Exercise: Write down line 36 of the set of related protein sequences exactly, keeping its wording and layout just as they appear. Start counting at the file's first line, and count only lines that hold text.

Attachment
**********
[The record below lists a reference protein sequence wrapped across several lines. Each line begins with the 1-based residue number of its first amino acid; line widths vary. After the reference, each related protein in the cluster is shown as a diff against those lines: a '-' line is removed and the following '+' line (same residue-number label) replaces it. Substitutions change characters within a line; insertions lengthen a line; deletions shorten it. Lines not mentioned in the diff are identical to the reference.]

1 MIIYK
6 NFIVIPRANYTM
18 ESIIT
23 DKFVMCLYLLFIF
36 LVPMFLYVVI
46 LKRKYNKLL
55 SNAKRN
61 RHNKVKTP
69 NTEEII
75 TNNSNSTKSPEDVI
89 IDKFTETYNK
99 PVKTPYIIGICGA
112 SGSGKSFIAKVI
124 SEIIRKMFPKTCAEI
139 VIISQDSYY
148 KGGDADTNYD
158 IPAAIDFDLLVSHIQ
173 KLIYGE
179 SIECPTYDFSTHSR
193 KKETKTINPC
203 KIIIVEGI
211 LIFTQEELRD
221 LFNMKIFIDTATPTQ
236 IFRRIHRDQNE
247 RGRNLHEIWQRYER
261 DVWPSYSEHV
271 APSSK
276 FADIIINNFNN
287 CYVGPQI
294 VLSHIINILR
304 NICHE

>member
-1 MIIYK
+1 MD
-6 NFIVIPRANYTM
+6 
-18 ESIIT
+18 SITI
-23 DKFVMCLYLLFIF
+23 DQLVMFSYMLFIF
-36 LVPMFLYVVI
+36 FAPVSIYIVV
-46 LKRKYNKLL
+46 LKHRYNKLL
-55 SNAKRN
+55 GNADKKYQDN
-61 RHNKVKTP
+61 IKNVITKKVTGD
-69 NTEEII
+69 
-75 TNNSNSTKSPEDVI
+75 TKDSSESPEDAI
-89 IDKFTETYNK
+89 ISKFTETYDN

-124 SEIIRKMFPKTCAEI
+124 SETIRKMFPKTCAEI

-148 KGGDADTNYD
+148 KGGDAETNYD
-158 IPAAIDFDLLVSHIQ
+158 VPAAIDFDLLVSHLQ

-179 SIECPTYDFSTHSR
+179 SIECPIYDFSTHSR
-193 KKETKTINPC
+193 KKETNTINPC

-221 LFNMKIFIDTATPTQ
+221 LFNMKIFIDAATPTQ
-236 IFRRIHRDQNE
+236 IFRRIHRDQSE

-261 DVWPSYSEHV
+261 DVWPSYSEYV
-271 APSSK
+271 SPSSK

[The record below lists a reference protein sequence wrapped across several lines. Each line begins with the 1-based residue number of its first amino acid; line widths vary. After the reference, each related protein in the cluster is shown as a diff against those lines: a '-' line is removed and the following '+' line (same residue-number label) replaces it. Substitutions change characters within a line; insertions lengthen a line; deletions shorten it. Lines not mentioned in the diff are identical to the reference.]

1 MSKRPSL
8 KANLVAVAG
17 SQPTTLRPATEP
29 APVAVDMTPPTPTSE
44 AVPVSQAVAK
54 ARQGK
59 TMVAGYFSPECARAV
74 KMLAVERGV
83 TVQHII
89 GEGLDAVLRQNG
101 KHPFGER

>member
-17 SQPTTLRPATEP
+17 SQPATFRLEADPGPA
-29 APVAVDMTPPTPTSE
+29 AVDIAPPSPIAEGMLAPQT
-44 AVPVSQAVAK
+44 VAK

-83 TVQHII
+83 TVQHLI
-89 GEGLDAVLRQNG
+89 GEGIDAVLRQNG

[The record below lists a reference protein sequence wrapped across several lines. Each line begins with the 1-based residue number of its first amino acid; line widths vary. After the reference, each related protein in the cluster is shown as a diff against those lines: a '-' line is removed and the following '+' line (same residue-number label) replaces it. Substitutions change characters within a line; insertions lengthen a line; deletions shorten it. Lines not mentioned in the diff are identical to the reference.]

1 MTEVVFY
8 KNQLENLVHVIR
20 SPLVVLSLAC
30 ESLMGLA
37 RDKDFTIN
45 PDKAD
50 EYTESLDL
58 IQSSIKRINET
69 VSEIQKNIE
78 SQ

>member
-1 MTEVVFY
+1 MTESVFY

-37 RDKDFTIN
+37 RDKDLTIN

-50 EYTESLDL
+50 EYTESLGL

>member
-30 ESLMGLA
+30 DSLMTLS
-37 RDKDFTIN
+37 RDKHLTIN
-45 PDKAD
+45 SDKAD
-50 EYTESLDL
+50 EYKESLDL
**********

-6 NFIVIPRANYTM